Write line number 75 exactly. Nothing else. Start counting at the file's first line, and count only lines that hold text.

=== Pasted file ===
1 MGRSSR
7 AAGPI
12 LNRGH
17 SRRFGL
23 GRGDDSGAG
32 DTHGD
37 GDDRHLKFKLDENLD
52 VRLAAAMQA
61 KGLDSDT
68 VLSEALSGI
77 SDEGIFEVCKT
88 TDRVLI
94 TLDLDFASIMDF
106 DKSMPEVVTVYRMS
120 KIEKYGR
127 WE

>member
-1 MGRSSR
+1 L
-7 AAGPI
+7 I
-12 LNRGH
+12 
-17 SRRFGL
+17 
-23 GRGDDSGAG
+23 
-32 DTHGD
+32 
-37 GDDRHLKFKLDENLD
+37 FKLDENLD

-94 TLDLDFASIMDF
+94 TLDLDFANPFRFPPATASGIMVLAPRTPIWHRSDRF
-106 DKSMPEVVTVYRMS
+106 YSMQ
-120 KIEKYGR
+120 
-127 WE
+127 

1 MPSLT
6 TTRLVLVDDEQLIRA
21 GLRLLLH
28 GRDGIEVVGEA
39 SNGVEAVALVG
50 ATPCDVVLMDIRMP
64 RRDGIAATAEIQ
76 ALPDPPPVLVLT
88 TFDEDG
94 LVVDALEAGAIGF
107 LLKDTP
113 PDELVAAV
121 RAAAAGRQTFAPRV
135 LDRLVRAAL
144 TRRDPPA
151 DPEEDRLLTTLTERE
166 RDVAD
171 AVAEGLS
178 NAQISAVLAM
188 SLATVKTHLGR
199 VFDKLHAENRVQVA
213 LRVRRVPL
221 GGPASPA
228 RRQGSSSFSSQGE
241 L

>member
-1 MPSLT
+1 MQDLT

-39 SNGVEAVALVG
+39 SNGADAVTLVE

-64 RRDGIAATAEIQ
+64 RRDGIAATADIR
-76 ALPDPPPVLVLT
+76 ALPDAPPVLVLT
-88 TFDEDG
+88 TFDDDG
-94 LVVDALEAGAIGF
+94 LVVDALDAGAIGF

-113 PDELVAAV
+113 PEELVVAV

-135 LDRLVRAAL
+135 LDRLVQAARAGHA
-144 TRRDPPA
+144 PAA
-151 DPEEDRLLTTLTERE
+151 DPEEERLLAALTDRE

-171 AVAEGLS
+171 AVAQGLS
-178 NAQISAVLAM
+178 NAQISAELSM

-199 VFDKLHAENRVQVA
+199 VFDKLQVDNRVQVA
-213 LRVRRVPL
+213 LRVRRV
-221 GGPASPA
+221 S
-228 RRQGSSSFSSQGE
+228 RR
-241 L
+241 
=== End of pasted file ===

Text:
+88 TFDDDG